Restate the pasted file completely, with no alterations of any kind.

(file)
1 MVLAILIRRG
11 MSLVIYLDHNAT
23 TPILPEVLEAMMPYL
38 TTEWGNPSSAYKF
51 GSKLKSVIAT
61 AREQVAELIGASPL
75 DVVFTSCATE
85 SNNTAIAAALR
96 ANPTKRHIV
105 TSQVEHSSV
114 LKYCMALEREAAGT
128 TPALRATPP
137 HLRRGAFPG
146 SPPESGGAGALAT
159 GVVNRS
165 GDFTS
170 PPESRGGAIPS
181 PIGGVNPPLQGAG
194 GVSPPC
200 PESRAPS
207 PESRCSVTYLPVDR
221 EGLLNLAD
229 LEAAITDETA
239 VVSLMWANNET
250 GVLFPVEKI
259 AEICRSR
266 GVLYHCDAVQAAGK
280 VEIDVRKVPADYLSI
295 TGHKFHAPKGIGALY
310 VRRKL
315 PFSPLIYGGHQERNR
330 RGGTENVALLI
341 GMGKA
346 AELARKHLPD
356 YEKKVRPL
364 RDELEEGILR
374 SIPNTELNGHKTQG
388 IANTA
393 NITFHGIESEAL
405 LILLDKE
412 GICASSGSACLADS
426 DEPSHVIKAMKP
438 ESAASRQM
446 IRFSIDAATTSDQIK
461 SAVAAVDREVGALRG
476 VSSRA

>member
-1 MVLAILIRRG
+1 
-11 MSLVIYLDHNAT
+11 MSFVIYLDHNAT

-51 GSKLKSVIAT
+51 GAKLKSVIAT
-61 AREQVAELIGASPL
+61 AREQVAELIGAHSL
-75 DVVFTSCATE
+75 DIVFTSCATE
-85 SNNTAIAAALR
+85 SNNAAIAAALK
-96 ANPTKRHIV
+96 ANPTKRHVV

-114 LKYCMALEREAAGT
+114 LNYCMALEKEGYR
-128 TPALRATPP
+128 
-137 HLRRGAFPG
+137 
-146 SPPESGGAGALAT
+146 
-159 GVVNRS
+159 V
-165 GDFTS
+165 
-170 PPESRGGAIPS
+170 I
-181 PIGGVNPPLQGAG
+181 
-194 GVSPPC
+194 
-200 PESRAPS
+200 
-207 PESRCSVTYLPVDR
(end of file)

1 MVLAILIRRG
11 MSLVIYLDHNAT
23 TPILPEVLEAMMPYL
38 TTEWGNPSSAYKF
51 GSKLKSVIAT
61 AREQVAELIGASPL
75 DVVFTSCATE
85 SNNTAIAAALR
96 ANPTKRHIV
105 TSQVEHSSV
114 LKYCMALEREAAGT
128 TPALRATPP
137 HLRRGAFPG
146 SPPESGGAGALAT
159 GVVNRS
165 GDFTS
170 PPESRGGAIPS
181 PIGGVNPPLQGAG
194 GVSPPC
200 PESRAPS
207 PESRCSVTYLPVDR
221 EGLLNLAD
229 LEAAITDETA
239 VVSLMWANNET
250 GVLFPVEKI
259 AEICRSR
266 GVLYHCDAVQAAGK
280 VEIDVRKVPADYLSI
295 TGHKFHAPKGIGALY
310 VRRKL
315 PFSPLIYGGHQERNR
330 RGGTENVALLI
341 GMGKA
346 AELARKHLPD
356 YEKKVRPL
364 RDELEEGILR
374 SIPNTELNGHKTQG
388 IANTA
393 NITFHGIESEAL
405 LILLDKE
412 GICASSGSACLADS
426 DEPSHVIKAMKP
438 ESAASRQM
446 IRFSIDAATTSDQIK
461 SAVAAVDREVGALRG
476 VSSRA

>member
-1 MVLAILIRRG
+1 
-11 MSLVIYLDHNAT
+11 MSFVIYLDHNAT

-51 GSKLKSVIAT
+51 GAKLKSVIAT
-61 AREQVAELIGASPL
+61 AREQVAELIGAHSL
-75 DVVFTSCATE
+75 DIVFTSCATE
-85 SNNTAIAAALR
+85 SNNAAIAAALK
-96 ANPTKRHIV
+96 ANPTKRHVV

-114 LKYCMALEREAAGT
+114 LNYCMALEKEGYR
-128 TPALRATPP
+128 
-137 HLRRGAFPG
+137 
-146 SPPESGGAGALAT
+146 
-159 GVVNRS
+159 V
-165 GDFTS
+165 
-170 PPESRGGAIPS
+170 I
-181 PIGGVNPPLQGAG
+181 
-194 GVSPPC
+194 
-200 PESRAPS
+200 
-207 PESRCSVTYLPVDR